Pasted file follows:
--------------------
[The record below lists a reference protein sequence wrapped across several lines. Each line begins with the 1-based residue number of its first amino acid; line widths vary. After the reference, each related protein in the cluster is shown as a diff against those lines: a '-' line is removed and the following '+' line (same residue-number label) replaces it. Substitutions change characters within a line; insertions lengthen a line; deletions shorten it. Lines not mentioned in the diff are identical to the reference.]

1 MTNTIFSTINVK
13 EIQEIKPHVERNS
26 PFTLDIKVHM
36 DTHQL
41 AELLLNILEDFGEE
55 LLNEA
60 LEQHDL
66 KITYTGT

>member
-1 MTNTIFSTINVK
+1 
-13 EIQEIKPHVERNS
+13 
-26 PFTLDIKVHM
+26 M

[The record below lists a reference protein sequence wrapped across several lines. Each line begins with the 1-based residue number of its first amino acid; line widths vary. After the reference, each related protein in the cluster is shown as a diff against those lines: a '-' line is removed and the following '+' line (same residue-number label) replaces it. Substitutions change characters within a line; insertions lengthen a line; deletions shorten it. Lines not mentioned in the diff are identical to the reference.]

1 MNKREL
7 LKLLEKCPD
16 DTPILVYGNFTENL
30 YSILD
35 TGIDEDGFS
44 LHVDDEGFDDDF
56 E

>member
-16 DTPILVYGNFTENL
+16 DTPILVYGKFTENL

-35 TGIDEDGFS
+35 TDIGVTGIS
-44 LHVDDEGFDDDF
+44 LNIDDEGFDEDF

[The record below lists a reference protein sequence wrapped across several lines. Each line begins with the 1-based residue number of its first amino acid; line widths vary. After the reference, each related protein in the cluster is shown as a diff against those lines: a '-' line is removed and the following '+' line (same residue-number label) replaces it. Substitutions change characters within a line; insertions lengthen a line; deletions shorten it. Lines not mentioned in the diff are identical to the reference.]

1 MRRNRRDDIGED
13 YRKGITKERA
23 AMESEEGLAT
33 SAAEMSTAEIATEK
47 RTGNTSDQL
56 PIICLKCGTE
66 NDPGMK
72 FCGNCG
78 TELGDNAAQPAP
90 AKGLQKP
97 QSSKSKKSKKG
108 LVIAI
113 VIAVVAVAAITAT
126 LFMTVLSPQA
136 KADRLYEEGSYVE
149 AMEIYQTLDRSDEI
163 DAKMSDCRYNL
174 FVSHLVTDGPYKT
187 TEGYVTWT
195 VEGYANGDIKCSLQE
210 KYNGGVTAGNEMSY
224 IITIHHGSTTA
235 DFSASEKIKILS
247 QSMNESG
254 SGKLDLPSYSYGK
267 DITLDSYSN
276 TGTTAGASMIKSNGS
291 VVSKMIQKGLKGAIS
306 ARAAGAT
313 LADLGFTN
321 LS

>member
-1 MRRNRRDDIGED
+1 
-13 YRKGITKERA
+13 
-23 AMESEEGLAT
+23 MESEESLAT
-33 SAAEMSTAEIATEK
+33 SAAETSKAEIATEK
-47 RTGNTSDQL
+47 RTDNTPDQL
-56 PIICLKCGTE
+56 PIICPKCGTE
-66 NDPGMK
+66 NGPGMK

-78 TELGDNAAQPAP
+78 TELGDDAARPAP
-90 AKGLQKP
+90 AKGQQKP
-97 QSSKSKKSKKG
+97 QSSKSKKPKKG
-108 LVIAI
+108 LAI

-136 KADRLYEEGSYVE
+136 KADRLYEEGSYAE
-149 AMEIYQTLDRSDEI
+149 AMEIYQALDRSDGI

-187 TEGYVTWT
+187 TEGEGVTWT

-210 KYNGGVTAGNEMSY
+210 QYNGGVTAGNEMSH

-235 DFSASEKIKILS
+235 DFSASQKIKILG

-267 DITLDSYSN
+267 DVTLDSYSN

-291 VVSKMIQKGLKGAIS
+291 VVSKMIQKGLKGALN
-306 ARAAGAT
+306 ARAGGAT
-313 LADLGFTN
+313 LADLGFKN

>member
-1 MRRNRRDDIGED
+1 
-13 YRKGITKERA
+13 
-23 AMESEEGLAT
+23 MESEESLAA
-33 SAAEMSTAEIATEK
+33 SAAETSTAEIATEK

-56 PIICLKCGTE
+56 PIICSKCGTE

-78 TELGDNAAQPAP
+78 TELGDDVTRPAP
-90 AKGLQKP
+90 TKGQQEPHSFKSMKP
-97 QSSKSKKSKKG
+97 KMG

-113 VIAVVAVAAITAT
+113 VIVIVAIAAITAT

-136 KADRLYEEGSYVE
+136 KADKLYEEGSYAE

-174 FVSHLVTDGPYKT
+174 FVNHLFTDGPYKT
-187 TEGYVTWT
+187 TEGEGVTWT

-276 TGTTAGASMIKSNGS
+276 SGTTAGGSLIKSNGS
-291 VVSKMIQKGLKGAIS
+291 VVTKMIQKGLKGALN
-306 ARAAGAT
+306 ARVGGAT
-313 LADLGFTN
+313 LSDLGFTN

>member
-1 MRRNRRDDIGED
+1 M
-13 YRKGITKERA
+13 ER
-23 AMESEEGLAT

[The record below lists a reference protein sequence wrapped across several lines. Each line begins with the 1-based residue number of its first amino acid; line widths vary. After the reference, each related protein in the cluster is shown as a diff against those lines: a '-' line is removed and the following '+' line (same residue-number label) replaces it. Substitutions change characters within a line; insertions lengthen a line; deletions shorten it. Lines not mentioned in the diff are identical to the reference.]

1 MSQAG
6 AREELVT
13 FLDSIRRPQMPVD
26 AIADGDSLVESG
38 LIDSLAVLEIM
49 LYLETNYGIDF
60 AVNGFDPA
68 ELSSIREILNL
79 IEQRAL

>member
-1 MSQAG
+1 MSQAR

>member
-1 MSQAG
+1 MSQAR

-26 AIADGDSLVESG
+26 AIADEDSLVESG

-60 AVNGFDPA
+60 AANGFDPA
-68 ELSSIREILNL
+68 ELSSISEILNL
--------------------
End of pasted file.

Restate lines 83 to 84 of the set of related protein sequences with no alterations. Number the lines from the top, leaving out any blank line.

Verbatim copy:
-97 QSSKSKKSKKG
+97 QSSKSKKPKKG